Microsoft and the Software Defined Cloud

Last week Microsoft made a slew of important announcements. The important thing to remember here is that while all the others are rabble rousing about cloud and ‘software-defined-something’ – Microsoft continues to build out a very well rationalized approach to converting its massive installed base from virtualization to cloud, just like it has done helping its customers go from physical to virtual. The truth is Microsoft has the software-defined data center already – they’ve been running it at scale for a decade and now they have packaged it up for everyone else with their Cloud OS.

Cloud OS is Windows Server 2012 R2, Hyper-V, Systems Center, and Windows Azure Pack. These are the core parts needed to build out an IaaS with Microsoft Windows Azure – on premises. Add to this Microsoft’s long heritage with .NET as a natural PaaS on top of the IaaS layer. Multi-tenancy, check--chargeback, check--single pane of glass managementm check--fidelity between private and public Azure, check.

Now all this cool functionality is no good without a good channel – and Microsoft has that in spades. They have a massive and loyal reseller network plus a lot of footprint in millions of customer sites. Now they have added the third piece to the puzzle by signing up 25 cloud service providers in more than 80 countries with 100s of data centers serving millions of customers.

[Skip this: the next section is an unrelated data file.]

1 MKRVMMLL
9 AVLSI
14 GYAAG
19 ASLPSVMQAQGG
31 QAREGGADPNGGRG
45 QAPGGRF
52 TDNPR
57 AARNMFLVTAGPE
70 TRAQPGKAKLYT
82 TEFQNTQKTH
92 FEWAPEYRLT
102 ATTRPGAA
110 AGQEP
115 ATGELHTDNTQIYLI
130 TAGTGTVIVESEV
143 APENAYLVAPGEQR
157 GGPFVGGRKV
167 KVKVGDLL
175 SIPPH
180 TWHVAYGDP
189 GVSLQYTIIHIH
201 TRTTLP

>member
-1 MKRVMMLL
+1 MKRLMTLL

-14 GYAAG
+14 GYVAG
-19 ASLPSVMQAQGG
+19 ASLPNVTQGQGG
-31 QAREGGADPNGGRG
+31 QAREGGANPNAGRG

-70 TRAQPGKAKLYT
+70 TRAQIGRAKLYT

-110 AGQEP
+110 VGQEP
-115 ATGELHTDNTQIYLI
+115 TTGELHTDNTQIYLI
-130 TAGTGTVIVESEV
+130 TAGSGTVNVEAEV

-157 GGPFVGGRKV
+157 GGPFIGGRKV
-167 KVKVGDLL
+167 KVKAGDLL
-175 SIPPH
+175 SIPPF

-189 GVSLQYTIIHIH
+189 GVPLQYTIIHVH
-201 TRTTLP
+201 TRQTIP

In terms of the 25 CSP partners – these are not lightweight CSPs – they include Fujitsu, SingTel, CSC, Capgemini, and Dimension Data, and this is just the start for Microsoft.

As for the software-defined – Microsoft has all the pieces for this as well – SDN is based on their network virtualization technology embedded in Hyper-V, SDS is SMB3 is Microsoft’s application layer network protocol that allows ports, printers, and files to be shared, and of course SDC is Hyper-V. Add to this the fact that the capabilities of Active Directory tie all the pieces together and provide several security services and that Systems Center provides that single pane of glass as well as the ability to migrate VMs across private and public Azure clouds. Lastly it is important to mention that last week Dellcloudworld-i-mean-dellworld/index.html" target="_blank"> announced that they are selling Microsoft’s public cloud software as well, giving Microsoft yet another important channel (and reseller network).

So what’s missing? Not much! – just a matter of execution at this point and them sharing customer success stories. Microsoft Azure’s object store has over 1 trillion objects in it on its own. It will be interesting to see what the uptake is and how good a job Microsoft does supporting the CSP partner program and ongoing investments in Cloud OS.

Topics: Cloud Services & Orchestration